Rosemary’s Baby (1968)
Talk about late. To my great shame, I’d never watched this all the way through before last year, and I really loved it! The story is told entirely from the female protagonist’s perspective, and it’s largely about a woman not being listened to or believed — that’s literally the basis of the horror. The fact that she is being lied to and dismissed in equal measure is as important as the supernatural forces in the film. I immediately understood the staying power and influence of this movie. This one was a huge hit with me. A++.
This was the not-amazing-but-perfectly-decent first part of the IT adaptation franchise. This was the only reason I decided to watch the second part. There are good performances from the young actors, and it’s respectably faithful to the novel (the only big difference being that they’ve set the characters’ childhoods in the 1980s rather than the late 1950s). Well, RIP, first part. You deserved a better follow-up, and I definitely did.
The Witch (2015)
This was such a quietly compelling movie! Very much in the vein of Rosemary’s Baby with regard to a female protagonist being ignored and doubted, but with a focus on how the mythology of witches works against this protagonist. The horror builds quite slowly, and it’s very effective. The movie offers really interesting, subtle commentary beneath the plot about what a “witch” typically represents in people’s minds and how a person (a woman) “becomes” one. (Also, if you are a big weenie like me, be aware that animals die in this film.)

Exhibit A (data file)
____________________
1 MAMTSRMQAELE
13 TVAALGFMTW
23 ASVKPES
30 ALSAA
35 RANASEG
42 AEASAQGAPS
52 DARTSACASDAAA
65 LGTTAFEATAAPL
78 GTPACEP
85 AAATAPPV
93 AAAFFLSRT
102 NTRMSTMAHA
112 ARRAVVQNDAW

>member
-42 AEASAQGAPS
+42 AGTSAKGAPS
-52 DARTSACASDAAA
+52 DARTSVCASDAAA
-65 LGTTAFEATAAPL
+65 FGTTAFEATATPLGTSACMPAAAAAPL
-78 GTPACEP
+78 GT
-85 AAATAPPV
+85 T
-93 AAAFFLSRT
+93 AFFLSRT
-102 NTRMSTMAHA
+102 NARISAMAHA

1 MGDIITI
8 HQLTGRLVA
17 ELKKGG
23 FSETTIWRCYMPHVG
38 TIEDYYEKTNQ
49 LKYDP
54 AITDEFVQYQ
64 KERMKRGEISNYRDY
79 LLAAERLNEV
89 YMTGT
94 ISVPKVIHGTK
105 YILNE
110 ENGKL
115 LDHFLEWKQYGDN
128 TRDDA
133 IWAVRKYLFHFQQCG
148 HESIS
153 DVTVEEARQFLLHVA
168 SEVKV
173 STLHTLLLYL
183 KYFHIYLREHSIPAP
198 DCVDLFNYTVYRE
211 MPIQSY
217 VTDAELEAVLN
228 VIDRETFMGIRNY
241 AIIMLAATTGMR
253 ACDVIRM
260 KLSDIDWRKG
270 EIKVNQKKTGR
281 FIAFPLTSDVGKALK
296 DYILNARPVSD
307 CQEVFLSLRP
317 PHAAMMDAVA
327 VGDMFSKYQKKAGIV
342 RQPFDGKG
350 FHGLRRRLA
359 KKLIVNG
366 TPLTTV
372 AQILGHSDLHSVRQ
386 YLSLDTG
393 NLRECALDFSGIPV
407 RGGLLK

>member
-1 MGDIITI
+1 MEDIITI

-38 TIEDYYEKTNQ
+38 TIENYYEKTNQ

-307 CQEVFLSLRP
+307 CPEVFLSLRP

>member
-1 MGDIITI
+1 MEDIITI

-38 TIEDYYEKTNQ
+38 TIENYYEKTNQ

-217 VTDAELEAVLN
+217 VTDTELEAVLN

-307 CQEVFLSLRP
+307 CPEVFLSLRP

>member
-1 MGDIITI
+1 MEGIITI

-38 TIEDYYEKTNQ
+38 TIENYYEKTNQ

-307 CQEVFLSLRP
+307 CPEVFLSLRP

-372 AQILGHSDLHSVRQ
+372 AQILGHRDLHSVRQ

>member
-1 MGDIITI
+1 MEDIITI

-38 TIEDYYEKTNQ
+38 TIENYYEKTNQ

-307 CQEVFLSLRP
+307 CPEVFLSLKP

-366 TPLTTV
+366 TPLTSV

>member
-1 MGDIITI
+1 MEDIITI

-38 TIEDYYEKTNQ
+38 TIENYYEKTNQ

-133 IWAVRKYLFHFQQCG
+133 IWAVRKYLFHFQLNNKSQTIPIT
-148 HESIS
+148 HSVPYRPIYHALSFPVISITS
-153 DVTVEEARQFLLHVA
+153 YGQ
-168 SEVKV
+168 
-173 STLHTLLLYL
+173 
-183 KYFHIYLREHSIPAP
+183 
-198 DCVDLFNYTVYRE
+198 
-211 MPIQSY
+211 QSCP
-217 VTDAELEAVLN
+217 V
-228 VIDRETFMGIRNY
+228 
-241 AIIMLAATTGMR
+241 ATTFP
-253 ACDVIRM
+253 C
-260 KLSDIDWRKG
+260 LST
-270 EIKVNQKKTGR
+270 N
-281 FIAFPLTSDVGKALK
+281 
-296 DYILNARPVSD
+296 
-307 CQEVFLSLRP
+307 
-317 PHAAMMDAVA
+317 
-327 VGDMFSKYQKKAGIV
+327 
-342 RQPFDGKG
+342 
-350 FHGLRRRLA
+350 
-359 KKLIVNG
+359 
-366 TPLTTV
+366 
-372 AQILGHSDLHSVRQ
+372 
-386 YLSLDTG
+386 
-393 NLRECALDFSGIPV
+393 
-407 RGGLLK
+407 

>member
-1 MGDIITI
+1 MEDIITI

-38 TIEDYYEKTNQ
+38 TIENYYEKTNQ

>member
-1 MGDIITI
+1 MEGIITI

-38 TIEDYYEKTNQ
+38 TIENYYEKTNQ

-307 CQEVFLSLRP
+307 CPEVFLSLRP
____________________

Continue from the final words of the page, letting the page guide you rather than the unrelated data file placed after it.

Toni Collette. She’s the best thing about this film and the reason to watch this film. The reliance on emotional horror as much as supernatural horror was very effective in this movie, and Collette was absolutely electric here. I don’t know how I feel about the ending, and I think I would have found the movie as a whole more compelling with a better (by which I mean more triumphant) ending for Annie, in particular. I was very much hoping this would be a movie about a family confronting the horror they’d endured and beating it, breaking the cycles that got them there. But I’m a sucker for a heroine coming out on top and I’m well aware that happy(ish) endings are by no means built into horror as a genre, so I’m not surprised it took a different direction. Regardless, there are great performances all around here, and there are some truly horrific images and developments in this film, so go in warned.